Each day leading up to the 32nd annual Minnesota Book Awards announcement, we’ll be featuring an exclusive interview with one of our 36 finalists.
Interview with Junauda Petrus, author of The Stars and the Blackness Between Them, part of the Young Adult Literature category, sponsored by United Educators Credit Union
How does it feel to be a Minnesota Book Award finalist?
I feel so joyous, grateful and proud to have my unapologetically Black and queer story be recognized in my Minnesota literary community. I feel like my book is a very Minnesotan book as well as very Black-diasporic, magic-realist, sensual, and a good ol’ coming of age tale. The girls in this book represent so many Black and queer kids (and kids of all backgrounds), including myself, who need to know we exist in a special way and to find ourselves in the delicious fantasy of a book. So in short, to be a finalist makes me feel happy and yummy inside!
Tell us something about your finalist book that you want readers to know.
That in many ways, it is an offering of healing, reflection, humor and sweetness. It is hands down a young adult book and provides that feeling of liminal limitlessness that exists in that time of life. Specifically in the need to question, be curious and find one’s truth through pleasure, sensuality and existential ponderings. It is also very cosmic, astrological, witchy and tender. And it’ll make you laugh, cry and feel gooey inside, so I’ve heard.
Share something about your writing process and preferences. For instance, where is your favorite place to write?
I have a desk that is super cute and is between two windows and my altar and plants, and I NEVER write there, lol. I end up writing on one particular corner of my couch where the sun hits first in the morning. I am an early morning person, by no virtue of my own, it’s how I’m wired I think. I wake up around 5:30am. It’s a perfect time for me to write because I’m a wife and a mama, and it is the time of the day where I get the universe all to myself and can be emotional, weird and obsessed, like I get when I write with no audience or distraction. I become an angsty teen waterfalling onto the page and I love it. I don’t write every day, but when I do write it feels like prayer. And I drink a lot of tea, too.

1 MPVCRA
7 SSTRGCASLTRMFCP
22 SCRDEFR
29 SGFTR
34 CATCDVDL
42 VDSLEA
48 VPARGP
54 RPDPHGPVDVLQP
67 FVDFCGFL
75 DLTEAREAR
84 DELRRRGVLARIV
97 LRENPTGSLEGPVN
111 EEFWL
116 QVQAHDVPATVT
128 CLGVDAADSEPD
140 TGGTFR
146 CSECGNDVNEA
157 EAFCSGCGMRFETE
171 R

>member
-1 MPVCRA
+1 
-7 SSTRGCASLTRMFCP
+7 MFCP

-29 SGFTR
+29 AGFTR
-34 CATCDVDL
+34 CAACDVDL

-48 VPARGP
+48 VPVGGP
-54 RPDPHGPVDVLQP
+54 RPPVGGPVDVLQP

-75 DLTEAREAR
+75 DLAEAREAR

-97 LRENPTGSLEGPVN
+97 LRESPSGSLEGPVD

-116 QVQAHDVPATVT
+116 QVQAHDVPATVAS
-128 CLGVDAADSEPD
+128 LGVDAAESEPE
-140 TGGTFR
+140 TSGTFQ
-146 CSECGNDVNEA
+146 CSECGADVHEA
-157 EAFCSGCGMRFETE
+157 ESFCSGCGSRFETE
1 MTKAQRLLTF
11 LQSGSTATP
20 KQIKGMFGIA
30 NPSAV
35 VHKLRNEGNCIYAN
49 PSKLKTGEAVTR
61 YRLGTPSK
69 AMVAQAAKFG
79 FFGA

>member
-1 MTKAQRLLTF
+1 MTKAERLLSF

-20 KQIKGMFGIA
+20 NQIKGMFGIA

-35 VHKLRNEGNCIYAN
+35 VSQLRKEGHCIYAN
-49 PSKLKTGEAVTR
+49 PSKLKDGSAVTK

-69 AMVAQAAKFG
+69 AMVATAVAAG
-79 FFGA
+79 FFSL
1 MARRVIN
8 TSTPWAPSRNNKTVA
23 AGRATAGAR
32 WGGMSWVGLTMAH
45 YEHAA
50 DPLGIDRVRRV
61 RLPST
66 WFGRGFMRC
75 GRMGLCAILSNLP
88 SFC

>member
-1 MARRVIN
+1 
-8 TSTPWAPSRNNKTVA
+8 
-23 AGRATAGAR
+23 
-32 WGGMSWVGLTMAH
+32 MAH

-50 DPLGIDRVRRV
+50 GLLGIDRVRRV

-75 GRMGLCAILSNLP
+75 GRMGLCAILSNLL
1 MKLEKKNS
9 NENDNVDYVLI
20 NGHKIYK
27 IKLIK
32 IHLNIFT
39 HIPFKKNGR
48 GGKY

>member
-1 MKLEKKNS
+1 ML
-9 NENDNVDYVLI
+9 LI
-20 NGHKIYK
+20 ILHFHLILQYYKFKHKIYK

Minnesota has a reputation as a state that values literature and reading. In your experience, what is it about our state that makes it such a welcoming place for writers and book creators?
I love our writing community and the brilliance within it. We love on each other, celebrate each other and bask in each other’s delicious words. I love how many limitless expressions, cultural soulfulness, and dimensions that exists within the Minnesota literary scene, especially in the BIPOC and LGBTQIA+ communities. I also think it is a very nourishing, intergenerational and experimental scene in ways that have pushed and blossomed me as a writer. I think of something like the Minnesota Prison Writer’s Workshop, which I have taught with and have been blessed to hear some of the best writing of my life through my participation in their programming. So many voices that are locked up, hold wisdoms about how our society deals with the most vulnerable within our communities.
What is something you are good at that few people know about?
I can cook and dance good. I also am decent at astrology and tarot. I think people might know these things about me, though.
What do you love about libraries?
As a kid, I would go to the Franklin library on Franklin Avenue and it was literally like a portal. I would leave with books from every section, all kinds of fiction books as well as books on studying French, cooking, and Black history, stuff I wasn’t learning in school. The librarians knew me and my preferences and catered to me and my curiosity. Not because I was rich or powerful, or even an adult, but because I walked in those library doors and was breathing and seeking. It is the first place I experienced a dimension of social justice and in my nerdery, absolute utopia. Libraries are one of the spaces in our communities that welcome lost and wounded souls. It’s how the world should be, free, accessible, forgiving and nourishing.
Junauda Petrus is a writer, pleasure activist, filmmaker, and performance artist, born on Dakota land of Black-Caribbean descent. She lives in Minneapolis with her wife and family.